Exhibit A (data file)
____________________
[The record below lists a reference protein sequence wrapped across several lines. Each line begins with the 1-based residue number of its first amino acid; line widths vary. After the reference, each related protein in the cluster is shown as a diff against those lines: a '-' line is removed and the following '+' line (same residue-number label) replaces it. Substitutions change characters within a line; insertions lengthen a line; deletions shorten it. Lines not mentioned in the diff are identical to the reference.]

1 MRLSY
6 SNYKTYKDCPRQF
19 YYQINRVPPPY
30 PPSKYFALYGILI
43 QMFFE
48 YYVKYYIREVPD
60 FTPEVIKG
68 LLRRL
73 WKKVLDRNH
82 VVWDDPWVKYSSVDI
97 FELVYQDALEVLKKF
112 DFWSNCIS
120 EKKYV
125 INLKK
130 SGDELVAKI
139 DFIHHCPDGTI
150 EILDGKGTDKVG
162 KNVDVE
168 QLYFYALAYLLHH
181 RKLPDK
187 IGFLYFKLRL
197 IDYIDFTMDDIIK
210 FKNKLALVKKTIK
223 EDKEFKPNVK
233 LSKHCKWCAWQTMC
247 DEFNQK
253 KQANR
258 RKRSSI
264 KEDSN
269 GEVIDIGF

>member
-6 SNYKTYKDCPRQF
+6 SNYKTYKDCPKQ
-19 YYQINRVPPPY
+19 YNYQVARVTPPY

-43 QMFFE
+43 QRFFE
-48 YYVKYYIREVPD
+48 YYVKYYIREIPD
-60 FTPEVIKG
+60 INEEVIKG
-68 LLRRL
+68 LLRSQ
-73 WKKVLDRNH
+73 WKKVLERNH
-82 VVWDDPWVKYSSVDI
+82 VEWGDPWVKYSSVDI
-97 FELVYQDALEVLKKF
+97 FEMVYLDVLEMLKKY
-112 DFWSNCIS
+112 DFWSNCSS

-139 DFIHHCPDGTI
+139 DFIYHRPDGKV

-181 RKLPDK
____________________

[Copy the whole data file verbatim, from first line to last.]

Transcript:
[The record below lists a reference protein sequence wrapped across several lines. Each line begins with the 1-based residue number of its first amino acid; line widths vary. After the reference, each related protein in the cluster is shown as a diff against those lines: a '-' line is removed and the following '+' line (same residue-number label) replaces it. Substitutions change characters within a line; insertions lengthen a line; deletions shorten it. Lines not mentioned in the diff are identical to the reference.]

1 MRLSY
6 SNYKTYKDCPRQF
19 YYQINRVPPPY
30 PPSKYFALYGILI
43 QMFFE
48 YYVKYYIREVPD
60 FTPEVIKG
68 LLRRL
73 WKKVLDRNH
82 VVWDDPWVKYSSVDI
97 FELVYQDALEVLKKF
112 DFWSNCIS
120 EKKYV
125 INLKK
130 SGDELVAKI
139 DFIHHCPDGTI
150 EILDGKGTDKVG
162 KNVDVE
168 QLYFYALAYLLHH
181 RKLPDK
187 IGFLYFKLRL
197 IDYIDFTMDDIIK
210 FKNKLALVKKTIK
223 EDKEFKPNVK
233 LSKHCKWCAWQTMC
247 DEFNQK
253 KQANR
258 RKRSSI
264 KEDSN
269 GEVIDIGF

>member
-6 SNYKTYKDCPRQF
+6 SNYKTYKDCPKQ
-19 YYQINRVPPPY
+19 YNYQVARVTPPY

-43 QMFFE
+43 QRFFE
-48 YYVKYYIREVPD
+48 YYVKYYIREIPD
-60 FTPEVIKG
+60 INEEVIKG
-68 LLRRL
+68 LLRSQ
-73 WKKVLDRNH
+73 WKKVLERNH
-82 VVWDDPWVKYSSVDI
+82 VEWGDPWVKYSSVDI
-97 FELVYQDALEVLKKF
+97 FEMVYLDVLEMLKKY
-112 DFWSNCIS
+112 DFWSNCSS

-139 DFIHHCPDGTI
+139 DFIYHRPDGKV

-181 RKLPDK